Hector Avalos (b. Nogales, Sonora, México, October 8, 1958) is a professor of Religious Studies at Iowa State University and the author of several books about religion. He is a former Pentecostal preacher and child evangelist. Recognized as one of the foremost scholars of health care in the ancient world, Avalos is also one of the most prominent secular humanist biblical scholars today.
He has a Doctor of Philosophy in Hebrew Bible and Near Eastern Studies from Harvard University (1991), a Master of Theological Studies from Harvard Divinity School (1985), and a Bachelor of Arts in Anthropology from the University of Arizona in 1982.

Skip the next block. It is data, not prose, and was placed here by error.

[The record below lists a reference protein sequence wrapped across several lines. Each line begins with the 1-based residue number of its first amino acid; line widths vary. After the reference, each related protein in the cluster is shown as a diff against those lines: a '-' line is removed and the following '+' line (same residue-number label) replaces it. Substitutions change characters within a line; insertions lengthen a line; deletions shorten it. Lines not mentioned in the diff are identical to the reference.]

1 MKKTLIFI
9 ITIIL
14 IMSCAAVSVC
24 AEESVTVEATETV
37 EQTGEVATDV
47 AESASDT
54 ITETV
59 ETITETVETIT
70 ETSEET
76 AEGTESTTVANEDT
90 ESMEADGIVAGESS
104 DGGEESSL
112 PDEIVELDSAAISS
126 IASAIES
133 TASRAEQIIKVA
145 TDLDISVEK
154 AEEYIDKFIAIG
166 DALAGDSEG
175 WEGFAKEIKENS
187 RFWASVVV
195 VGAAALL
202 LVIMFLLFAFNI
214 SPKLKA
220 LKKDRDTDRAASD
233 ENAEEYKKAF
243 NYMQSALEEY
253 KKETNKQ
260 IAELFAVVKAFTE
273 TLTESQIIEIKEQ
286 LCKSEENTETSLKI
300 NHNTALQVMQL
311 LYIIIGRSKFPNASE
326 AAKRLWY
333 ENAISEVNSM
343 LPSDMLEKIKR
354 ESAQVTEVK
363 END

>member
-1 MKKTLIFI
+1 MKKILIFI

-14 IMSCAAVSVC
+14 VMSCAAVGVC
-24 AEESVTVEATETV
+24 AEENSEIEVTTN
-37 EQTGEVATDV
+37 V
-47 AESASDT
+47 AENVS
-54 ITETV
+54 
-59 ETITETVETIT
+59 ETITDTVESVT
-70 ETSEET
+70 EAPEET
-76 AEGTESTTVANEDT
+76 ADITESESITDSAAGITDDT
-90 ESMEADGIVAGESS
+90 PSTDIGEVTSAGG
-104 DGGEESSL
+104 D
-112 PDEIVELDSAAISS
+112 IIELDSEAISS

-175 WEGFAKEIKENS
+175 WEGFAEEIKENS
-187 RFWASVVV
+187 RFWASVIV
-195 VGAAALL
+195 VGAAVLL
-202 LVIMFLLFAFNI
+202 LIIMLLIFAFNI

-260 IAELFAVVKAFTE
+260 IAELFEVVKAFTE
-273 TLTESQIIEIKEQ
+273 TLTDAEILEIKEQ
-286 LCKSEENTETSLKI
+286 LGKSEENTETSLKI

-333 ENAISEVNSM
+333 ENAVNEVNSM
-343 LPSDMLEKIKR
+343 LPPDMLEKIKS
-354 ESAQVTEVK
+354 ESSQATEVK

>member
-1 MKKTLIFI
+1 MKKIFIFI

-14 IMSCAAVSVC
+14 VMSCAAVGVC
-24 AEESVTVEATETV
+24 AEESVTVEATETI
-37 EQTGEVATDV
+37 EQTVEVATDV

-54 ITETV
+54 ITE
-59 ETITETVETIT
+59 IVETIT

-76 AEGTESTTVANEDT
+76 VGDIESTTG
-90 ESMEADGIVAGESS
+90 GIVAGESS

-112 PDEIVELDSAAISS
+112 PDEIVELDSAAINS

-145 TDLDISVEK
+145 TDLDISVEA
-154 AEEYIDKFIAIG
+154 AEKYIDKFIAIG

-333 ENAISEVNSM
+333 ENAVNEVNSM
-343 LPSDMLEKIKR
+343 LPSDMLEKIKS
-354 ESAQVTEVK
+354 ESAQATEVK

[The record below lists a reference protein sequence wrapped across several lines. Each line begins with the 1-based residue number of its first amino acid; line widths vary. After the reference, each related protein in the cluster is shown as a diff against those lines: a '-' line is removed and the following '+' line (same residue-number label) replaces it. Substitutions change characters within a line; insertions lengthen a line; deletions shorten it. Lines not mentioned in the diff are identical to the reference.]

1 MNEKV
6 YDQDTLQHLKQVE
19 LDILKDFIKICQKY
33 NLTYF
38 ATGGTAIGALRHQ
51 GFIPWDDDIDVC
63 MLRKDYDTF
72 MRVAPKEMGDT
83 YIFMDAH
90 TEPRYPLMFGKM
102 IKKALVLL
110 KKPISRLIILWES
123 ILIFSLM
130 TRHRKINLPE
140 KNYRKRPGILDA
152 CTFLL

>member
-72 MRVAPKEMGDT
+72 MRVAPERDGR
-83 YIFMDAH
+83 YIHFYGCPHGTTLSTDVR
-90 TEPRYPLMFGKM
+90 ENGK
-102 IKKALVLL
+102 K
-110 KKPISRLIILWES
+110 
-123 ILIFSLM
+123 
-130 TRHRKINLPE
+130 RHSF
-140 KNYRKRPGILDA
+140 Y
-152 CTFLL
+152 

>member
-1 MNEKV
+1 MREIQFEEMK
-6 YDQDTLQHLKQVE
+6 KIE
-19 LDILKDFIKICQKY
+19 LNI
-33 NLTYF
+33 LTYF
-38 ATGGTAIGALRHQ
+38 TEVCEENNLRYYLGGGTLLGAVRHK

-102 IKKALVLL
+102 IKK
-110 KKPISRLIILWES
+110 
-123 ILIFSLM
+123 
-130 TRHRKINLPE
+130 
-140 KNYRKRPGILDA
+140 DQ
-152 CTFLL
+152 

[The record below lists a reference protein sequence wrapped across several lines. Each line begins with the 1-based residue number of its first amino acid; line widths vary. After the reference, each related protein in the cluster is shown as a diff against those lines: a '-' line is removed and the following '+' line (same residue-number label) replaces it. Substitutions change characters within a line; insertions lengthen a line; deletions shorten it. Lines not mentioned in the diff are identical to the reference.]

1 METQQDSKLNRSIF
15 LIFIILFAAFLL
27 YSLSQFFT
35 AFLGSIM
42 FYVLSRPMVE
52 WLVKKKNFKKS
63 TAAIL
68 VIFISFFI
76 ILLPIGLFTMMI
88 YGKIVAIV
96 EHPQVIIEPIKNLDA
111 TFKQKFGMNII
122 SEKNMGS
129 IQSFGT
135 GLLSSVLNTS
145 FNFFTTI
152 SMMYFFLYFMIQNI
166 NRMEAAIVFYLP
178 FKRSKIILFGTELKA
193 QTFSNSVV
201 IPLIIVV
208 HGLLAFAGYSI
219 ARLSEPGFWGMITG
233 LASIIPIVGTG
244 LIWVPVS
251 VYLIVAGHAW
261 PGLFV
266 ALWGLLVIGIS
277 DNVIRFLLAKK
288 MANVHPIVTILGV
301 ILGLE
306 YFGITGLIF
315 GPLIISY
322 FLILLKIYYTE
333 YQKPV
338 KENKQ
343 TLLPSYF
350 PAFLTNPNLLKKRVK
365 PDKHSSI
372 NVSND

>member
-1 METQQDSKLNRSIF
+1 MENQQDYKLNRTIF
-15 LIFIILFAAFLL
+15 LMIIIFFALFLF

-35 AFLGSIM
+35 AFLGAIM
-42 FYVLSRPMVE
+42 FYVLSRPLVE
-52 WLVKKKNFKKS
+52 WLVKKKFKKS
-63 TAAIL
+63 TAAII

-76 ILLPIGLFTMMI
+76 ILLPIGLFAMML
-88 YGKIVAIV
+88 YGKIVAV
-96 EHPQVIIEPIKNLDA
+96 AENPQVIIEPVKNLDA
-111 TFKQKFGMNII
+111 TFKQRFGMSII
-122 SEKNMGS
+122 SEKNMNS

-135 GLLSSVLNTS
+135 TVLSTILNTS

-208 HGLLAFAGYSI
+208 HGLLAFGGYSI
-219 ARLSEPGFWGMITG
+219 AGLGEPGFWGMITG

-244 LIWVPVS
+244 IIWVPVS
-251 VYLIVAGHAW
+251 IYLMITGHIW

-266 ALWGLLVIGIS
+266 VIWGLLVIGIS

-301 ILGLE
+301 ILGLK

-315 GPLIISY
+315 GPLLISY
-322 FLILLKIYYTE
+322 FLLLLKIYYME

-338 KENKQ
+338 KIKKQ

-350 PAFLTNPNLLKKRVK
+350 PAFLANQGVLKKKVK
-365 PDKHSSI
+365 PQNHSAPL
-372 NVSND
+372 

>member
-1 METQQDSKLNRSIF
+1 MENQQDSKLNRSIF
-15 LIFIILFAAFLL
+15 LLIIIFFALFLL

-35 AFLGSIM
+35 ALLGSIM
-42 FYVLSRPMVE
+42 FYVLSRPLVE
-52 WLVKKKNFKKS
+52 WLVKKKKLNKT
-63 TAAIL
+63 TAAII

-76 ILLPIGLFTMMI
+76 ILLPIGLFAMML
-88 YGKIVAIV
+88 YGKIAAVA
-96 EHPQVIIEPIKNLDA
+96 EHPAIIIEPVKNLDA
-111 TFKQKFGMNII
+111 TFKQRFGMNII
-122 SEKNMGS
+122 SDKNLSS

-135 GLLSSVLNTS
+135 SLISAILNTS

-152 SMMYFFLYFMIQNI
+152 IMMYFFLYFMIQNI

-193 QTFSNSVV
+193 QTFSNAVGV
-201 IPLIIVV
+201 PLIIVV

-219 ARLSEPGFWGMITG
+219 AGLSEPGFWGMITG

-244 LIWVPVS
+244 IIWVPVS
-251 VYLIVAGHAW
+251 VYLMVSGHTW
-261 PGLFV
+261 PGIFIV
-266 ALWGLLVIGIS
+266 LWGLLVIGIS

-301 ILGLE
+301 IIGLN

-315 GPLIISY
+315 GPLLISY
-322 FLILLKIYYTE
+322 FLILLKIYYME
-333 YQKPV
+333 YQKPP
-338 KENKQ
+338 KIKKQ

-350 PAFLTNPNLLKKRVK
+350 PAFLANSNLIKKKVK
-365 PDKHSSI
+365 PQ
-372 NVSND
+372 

現任Iowa State University Department of Philosophy and Religious Studies 教授
他在2007年<The End of Biblical Studies>一書中大擔指出聖經在歷史,文化等多方面已和現今社會無關
In this radical critique of his own academic specialty, biblical scholar Hector Avalos calls for an end to biblical studies as we know them. He outlines two main arguments for this surprising conclusion. First, academic biblical scholarship has clearly succeeded in showing that the ancient civilization that produced the Bible held beliefs about the origin, nature, and purpose of the world and humanity that are fundamentally opposed to the views of modern society. The Bible is thus largely irrelevant to the needs and concerns of contemporary human beings.
Second, Avalos criticizes his colleagues for applying a variety of flawed and specious techniques aimed at maintaining the illusion that the Bible is still relevant in today's world. In effect, he accuses his profession of being more concerned about its self-preservation than about giving an honest account of its own findings to the general public and faith communities.